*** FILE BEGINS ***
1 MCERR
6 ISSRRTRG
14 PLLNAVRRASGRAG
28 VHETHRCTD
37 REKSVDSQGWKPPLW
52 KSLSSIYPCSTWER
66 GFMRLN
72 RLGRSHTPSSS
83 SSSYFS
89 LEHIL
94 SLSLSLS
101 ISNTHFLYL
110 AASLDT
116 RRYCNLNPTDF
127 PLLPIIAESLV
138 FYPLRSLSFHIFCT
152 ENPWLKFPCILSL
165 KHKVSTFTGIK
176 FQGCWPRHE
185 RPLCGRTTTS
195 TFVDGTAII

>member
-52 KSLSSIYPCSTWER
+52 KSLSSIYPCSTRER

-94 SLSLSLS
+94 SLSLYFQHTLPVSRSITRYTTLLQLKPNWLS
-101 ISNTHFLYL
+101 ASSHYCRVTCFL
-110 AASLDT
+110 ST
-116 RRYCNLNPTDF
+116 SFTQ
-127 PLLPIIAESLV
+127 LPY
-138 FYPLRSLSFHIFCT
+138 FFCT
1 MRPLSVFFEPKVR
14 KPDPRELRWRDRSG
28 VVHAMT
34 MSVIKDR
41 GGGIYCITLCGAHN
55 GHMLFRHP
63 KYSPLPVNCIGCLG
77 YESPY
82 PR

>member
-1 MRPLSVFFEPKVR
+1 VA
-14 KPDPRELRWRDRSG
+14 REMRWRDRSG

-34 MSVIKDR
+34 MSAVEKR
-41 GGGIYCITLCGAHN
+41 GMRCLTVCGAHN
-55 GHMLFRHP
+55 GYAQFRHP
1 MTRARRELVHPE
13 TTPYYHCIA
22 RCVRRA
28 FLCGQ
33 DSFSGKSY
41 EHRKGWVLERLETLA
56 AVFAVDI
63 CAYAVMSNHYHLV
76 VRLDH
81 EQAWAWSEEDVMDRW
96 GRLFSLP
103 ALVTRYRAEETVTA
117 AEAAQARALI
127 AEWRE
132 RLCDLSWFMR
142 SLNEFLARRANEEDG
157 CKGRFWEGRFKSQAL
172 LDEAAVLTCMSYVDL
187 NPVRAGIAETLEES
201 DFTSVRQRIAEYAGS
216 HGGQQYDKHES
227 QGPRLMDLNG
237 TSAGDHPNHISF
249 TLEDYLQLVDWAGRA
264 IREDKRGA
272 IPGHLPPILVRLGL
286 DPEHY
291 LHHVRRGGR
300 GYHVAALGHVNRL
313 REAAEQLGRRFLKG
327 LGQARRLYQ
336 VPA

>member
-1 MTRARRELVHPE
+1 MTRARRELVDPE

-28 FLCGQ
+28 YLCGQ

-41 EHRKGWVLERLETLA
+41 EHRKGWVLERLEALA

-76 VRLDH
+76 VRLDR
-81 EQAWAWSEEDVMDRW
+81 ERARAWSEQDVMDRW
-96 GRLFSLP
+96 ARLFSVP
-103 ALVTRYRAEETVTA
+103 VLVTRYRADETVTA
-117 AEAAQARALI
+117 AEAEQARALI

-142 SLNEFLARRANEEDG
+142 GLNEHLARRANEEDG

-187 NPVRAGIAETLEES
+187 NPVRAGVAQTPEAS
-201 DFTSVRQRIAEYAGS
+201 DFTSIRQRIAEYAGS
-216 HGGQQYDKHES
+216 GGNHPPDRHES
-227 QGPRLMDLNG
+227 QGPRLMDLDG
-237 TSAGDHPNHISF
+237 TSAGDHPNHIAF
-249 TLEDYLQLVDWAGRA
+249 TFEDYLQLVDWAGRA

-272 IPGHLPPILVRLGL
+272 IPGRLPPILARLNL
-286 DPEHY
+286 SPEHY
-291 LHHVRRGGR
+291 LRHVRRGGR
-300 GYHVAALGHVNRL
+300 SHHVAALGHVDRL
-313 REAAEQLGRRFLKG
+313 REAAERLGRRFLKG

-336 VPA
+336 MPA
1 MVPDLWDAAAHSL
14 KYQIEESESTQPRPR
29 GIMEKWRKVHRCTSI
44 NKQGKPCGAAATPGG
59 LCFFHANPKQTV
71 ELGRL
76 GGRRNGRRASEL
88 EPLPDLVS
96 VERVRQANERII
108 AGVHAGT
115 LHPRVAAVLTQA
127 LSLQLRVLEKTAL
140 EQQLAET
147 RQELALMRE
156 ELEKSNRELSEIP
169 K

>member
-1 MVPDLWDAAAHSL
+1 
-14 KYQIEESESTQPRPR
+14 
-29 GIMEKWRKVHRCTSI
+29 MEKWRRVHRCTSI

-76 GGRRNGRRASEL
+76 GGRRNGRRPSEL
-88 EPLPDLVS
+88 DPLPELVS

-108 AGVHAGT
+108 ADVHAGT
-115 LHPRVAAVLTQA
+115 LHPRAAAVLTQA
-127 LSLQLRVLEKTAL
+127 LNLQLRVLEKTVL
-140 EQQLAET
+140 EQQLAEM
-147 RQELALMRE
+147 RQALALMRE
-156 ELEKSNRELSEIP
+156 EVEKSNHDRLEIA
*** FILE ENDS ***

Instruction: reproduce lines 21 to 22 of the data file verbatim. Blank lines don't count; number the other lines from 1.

195 TFVDGTAII

>member